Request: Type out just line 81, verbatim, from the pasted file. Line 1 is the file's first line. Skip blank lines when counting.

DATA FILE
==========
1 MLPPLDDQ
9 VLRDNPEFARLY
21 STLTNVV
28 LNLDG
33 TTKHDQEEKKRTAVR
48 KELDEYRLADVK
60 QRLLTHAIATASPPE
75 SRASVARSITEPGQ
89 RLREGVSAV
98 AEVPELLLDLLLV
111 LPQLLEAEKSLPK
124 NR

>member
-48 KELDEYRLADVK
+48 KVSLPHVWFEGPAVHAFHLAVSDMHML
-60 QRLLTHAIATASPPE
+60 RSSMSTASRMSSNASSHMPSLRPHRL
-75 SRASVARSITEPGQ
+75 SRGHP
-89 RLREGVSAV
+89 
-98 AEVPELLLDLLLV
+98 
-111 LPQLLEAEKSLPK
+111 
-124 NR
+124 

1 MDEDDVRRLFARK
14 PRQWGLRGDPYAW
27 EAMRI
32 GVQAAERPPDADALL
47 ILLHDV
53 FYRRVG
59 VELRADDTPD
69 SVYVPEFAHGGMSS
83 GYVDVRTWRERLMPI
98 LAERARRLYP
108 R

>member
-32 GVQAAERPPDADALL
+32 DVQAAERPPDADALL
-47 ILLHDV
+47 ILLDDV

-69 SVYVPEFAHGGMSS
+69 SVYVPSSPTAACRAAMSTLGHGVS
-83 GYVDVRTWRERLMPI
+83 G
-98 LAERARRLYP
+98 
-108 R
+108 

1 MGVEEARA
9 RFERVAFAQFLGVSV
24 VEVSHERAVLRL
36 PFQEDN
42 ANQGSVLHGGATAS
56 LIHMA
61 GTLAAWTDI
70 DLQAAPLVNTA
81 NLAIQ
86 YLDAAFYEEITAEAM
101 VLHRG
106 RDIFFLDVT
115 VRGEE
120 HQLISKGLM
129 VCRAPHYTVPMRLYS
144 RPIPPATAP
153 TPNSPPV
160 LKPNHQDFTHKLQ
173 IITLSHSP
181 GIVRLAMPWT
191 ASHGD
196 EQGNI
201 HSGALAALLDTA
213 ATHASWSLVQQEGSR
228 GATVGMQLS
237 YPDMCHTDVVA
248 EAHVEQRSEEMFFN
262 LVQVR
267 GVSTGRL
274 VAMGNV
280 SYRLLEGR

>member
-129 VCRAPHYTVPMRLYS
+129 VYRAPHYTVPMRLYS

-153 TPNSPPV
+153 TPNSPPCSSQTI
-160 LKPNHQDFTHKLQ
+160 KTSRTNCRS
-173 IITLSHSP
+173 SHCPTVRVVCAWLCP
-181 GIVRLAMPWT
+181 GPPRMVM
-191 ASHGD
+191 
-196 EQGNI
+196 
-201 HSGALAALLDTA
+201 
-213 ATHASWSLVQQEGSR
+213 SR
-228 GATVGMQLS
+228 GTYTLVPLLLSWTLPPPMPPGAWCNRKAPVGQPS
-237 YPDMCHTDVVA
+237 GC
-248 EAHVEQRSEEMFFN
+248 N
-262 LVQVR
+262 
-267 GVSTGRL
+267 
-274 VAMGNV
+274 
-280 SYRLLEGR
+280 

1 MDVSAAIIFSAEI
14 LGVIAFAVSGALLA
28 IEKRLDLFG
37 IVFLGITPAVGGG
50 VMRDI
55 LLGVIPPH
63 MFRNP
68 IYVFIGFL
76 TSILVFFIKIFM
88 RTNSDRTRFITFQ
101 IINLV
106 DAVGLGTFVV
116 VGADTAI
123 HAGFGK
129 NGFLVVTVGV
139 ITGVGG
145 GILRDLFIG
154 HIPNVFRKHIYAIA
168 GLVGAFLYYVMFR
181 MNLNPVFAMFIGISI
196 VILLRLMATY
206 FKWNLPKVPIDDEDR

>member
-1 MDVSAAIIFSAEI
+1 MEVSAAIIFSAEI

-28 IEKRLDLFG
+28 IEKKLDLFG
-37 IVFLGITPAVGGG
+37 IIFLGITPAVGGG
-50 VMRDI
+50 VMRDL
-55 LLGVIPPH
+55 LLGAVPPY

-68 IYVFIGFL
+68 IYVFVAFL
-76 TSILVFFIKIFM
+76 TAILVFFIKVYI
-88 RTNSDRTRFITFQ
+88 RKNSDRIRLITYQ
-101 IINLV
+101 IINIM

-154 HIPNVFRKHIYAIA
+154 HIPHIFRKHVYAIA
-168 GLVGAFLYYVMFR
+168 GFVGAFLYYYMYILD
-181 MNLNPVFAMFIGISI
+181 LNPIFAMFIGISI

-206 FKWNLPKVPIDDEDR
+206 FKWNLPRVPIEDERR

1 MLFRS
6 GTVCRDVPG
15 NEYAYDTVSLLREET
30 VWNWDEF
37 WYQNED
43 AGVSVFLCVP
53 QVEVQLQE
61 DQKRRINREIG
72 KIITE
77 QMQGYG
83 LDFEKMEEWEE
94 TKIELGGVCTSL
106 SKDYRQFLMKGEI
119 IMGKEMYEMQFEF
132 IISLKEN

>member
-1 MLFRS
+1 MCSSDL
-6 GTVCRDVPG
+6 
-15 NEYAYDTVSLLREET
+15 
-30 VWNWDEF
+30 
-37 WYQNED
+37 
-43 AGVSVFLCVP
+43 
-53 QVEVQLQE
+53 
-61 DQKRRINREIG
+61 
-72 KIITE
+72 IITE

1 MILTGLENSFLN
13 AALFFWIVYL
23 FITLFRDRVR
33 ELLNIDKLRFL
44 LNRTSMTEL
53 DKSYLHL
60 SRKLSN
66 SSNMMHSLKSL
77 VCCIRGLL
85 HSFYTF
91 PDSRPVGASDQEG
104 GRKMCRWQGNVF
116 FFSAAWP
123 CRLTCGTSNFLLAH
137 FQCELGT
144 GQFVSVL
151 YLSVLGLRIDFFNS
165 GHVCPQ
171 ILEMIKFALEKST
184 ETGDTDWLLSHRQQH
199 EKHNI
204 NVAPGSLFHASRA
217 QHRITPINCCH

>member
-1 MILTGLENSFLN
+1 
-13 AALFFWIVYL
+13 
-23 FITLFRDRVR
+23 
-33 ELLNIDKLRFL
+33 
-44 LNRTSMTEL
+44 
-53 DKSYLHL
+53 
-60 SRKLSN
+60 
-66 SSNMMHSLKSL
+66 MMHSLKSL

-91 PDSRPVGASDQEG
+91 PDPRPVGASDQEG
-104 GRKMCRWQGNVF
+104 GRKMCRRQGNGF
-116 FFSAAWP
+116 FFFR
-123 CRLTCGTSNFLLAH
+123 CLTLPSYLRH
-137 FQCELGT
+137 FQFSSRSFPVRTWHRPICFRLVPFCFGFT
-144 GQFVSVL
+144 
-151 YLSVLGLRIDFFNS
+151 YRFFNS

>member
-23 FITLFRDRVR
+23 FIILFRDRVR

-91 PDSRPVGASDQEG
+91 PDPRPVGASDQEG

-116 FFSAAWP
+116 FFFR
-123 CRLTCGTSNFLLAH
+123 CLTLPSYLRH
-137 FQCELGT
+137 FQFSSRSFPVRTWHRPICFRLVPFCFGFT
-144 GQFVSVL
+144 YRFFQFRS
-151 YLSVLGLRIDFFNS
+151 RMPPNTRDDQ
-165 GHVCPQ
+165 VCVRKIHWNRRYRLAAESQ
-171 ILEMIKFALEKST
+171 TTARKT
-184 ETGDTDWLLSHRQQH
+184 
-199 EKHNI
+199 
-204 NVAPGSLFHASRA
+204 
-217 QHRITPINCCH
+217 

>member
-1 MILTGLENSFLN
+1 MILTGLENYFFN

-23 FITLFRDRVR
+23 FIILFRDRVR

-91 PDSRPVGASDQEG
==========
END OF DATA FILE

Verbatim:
274 VAMGNV